PIL in SC seeks dress code relaxation for advocates during summers

·3-min read
Representative Image
Representative Image

By Suchitra Kalyan Mohanty

New Delhi [India], August 28 (ANI): A lawyer has filed a Public Interest Litigation (PIL) in the Supreme Court seeking relaxation in advocates dress code and seeking a direction to the Bar Council of India (BCI) to amend its rules to exempt them from wearing black coats and gowns in the summer months in the Supreme Court and the High Courts.

The lawyer, Shailendra Mani Tripathi has filed the PIL seeking appropriate directions or orders to the BCI's of each state to amend their rules and determine the months of prevailing summer for that particular state during which black coats and gowns can be exempted according to the temperature and humidity variation of that region.

"I am seeking necessary direction from the Supreme Court to the BCI to amend its rules, to exempt them from wearing black coats and gowns in the months of summer, in the Supreme Court and the High Courts," Tripathi told ANI and added that his PIL may come up for hearing before the apex court within 15 days.

Tripathi in his petition, a copy accessed by ANI, said that a comfortable working environment leads to prolificacy and efficiency in work, whereas uneasy and uncomfortable working conditions may lead to frustration, inefficacy and unproductiveness.

"Since Indian states are spread across different climatic regions, the duration of summer varies from state to state. Therefore the dress codes should be modified/exempted to make them comfortable according to the local climatic conditions," the petition filed by Tripathi said.

"Dress codes are one of the constituents of the working environment, among others and so should be comfortable and compatible with the climate. Uncomfortable dresses/uniforms may cause stress, anxiety and unease. Dress code is indeed a symbol of profession and pride, It instils dignity and decorum but striking a prudent balance between the symbolism and favourable working environment is very essential," Tripathi said in his petition.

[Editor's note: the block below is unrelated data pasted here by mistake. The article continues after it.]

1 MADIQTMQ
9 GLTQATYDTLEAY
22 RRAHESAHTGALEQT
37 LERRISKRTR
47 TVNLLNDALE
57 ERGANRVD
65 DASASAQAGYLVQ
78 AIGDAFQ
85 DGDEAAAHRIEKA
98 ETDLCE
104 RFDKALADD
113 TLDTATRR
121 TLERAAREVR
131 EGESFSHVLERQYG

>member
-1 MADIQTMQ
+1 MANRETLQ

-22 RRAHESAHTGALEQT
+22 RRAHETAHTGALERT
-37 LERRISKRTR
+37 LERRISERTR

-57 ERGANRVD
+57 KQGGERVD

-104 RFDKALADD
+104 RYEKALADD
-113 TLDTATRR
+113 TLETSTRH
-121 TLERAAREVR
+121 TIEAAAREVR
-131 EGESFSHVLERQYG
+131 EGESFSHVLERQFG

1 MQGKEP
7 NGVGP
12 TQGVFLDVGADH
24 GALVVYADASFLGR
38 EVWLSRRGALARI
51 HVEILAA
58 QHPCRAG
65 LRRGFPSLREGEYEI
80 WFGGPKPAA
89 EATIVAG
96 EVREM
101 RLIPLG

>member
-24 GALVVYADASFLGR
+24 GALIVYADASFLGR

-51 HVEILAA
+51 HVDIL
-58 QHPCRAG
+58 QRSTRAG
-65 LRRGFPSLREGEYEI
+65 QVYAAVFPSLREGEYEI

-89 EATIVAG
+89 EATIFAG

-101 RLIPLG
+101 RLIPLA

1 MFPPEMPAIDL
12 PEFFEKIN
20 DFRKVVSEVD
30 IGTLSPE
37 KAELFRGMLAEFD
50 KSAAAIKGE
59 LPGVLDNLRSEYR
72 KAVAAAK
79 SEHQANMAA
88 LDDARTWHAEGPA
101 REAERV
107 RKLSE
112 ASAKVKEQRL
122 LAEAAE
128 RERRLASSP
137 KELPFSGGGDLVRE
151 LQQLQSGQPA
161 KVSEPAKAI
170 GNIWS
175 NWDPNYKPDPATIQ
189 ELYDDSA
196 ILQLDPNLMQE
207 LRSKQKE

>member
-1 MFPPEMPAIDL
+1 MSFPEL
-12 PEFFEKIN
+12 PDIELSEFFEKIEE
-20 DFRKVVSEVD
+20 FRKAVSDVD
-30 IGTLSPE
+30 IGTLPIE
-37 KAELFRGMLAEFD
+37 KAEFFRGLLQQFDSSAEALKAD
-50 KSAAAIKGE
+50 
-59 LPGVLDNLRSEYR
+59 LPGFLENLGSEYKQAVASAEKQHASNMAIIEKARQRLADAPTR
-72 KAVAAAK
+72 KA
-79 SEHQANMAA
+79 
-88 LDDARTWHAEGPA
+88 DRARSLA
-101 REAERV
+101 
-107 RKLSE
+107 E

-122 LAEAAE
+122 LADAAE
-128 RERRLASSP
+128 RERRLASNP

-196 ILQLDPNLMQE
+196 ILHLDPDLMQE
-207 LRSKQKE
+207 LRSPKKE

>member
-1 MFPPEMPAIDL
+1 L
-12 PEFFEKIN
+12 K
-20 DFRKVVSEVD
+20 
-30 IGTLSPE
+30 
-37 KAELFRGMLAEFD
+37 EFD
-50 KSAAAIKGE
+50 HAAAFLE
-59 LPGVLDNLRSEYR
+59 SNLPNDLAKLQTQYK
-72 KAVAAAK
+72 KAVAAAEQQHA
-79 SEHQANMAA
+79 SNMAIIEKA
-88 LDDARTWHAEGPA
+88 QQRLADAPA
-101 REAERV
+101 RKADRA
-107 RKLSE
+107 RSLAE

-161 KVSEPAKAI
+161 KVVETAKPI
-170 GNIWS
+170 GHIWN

Black blazers along with long ceremonial gowns, in parched and dry summers of some states and humid hot summers of other states in India, make the heat even more scorching for the advocates. As black colour absorbs all the wavelengths of light and reflects none, it absorbs the heat most. Therefore black coats and robes cause the body to heat up more and causes discomfort in the summer season, Tripathy said in his petition.

"Lifestyle, culture, customs and food habits, etc of any region, country or continent are consequences of its geographic location, vegetation and climate. Dresses relating to any particular region are also a consequence of the above-mentioned factors and are designed and chosen in such a manner, so as to be compatible with the climate," Tripathi said in his petition.

The dress code, adopted by our judicial system finds its origin in the colonial era, which is applied across the country, without customising it much in order to take into consideration the prevailing climatic conditions of different states, Tripathi said in his petition.

The Advocate's Act of 1961 makes it mandatory for lawyers to wear a 'Black Robe' and 'coat' with a white neckband on top of it in the continuity of the same.

The rules framed under Section 49(1)(gg) of the Advocates Act, 1961, prescribe the same dress for all the advocates irrespective of whether they are designated Senior advocates or other advocates, Tripathi said in the petition filed before the Supreme Court. (ANI)

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